The healthcare industry faces unique marketing challenges that can have a big impact on how we reach our patients and communities. To echo the words of Amanda Todorovich, director of content marketing at the Cleveland Clinic, healthcare marketing isn’t about creating more demand for a service – it’s about staying top-of-mind for when people need healthcare providers – likely later.
But how do we make that message stick with our audiences in the rapid-fire digital media world? In order to create memorable healthcare marketing, tell better and more unique stories.
In order to create memorable healthcare marketing, tell better and more unique stories.
Telling better, more memorable stories means sharing content that is uniquely original, interesting, authentic and engaging, which can be about as hard as it sounds. But when implemented properly, a solid storytelling strategy will improve patient acquisition and retention, raise awareness of your brand, and enhance your reputation and thought leadership over time. It can even help with population health initiatives. In short, telling better stories can help you achieve long-term success.
Storytelling helps you connect with your audience in meaningful ways. People form emotional associations about brands through personal feelings about and experiences with the brand, rather than brand facts and features.
If you want your readers to develop a positive emotional connection to your brand and your organization, you have to keep them engaged and interested with relevant information. That’s where good storytelling comes in.
By telling better healthcare stories, we can combine emotion and relevant information to connect with our audience in a way that is helpful, interesting and appealing to them.
These connections not only engage our readers, but also encourage them to share your stories. This increases your reach and, over time, the volume of people who will look to your organization as a trusted name in healthcare.
Everyone can tell great stories when they have the right support. Your organization can empower its storytellers by investing in their talents, finding stories worth telling, and removing barriers along the way.
1. Investing in storytelling talent
The first step to telling better healthcare stories is to empower your storytellers. To do that, you need to invest time and resources into the storytelling process.
You already have people in your organization with interesting, unique and authentic healthcare stories to share. But don’t assume that these people can add storytelling tasks to a full workload. Great storytelling takes time, so make time.
Part of a storytelling investment is an honest assessment of your team’s skills to identify where you may need more help. In addition to quality writing, good storytelling on the web often includes multimedia content. Whether it’s photos, videos, podcasts, infographics or other engaging content, make sure your team members have the resources they need to tell great stories across the multimedia spectrum.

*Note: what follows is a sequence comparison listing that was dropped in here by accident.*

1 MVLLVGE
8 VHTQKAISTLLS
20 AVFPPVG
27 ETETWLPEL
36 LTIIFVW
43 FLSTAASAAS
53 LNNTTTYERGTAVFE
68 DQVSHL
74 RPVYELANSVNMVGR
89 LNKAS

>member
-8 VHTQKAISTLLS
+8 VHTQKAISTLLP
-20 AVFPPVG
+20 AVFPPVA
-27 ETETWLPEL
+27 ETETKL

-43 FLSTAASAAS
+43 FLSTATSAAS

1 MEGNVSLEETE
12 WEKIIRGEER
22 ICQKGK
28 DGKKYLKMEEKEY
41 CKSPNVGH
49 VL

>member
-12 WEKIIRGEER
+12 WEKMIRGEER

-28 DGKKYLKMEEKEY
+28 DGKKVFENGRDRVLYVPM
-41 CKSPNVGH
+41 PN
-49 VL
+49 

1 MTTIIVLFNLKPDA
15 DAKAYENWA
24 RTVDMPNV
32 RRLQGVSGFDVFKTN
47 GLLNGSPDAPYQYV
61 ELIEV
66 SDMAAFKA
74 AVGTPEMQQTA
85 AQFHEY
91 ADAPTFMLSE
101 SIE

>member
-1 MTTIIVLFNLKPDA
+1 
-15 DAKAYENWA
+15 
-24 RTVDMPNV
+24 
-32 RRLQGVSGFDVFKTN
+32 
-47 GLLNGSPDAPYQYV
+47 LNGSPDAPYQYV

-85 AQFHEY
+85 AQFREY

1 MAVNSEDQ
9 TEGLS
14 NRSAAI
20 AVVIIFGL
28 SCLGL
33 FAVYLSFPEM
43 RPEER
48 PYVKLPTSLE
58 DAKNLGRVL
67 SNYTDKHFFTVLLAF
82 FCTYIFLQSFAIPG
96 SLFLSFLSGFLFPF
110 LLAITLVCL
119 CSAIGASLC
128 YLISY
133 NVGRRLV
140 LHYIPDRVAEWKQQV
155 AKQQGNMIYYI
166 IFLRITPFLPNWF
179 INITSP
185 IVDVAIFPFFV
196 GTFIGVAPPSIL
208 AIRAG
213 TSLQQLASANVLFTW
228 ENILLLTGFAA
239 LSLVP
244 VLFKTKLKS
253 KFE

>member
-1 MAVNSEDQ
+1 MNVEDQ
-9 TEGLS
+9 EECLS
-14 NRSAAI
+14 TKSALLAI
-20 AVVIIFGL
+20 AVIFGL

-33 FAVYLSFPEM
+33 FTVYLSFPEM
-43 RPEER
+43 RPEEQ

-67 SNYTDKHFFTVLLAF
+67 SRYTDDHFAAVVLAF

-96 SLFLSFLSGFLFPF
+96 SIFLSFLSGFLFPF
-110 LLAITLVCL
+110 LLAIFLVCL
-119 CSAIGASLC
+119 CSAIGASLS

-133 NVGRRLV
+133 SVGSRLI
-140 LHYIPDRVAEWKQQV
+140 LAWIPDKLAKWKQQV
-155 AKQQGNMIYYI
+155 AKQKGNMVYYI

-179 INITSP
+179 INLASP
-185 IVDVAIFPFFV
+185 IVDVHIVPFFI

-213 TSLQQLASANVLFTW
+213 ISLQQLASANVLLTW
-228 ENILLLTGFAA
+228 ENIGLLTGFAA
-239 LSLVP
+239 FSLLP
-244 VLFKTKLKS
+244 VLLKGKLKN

You might consider hiring a content agency for help. Read my 10 tips on how to choose a content agency.
2. Finding stories worth telling
The key factor here is relevance. Readers won’t engage with our stories unless they understand how and why the stories matter to them, or at the very least why they should be interested in reading them. They typically don’t want to hear about the kind of news that healthcare organizations put out in press releases.
On the other hand, our storytelling has to do more than just entertain and inform – it’s an organizational investment that needs to show results. Relevance is the overlap between what we want to say and what our audience wants to hear.
Relevant stories can encompass a wide range of topics, including:
3. Removing barriers to storytelling
In my work helping healthcare organization share their stories, a number of barriers keep coming up. Probably the most common question is about patient privacy under HIPPA. Of course patient privacy is vital, and we absolutely need to have permission before we talk about their stories. But patients often want to share their stories with the community, so don’t be afraid to ask!
Another barrier to storytelling is “Approval Hell.” That’s when a piece of content has to get the green light from so many people that it never sees the light of day. Cut down the approval process to as few people as possible.In content marketing, an overnight success takes much longer than overnight. The point of creating compelling digital stories isn’t really to go viral (though it’s certainly a great bonus when it happens). The point is long-term relevance and reaching our marketing, communications and overall business goals. Creating and distributing better healthcare stories can help us achieve those goals long-term.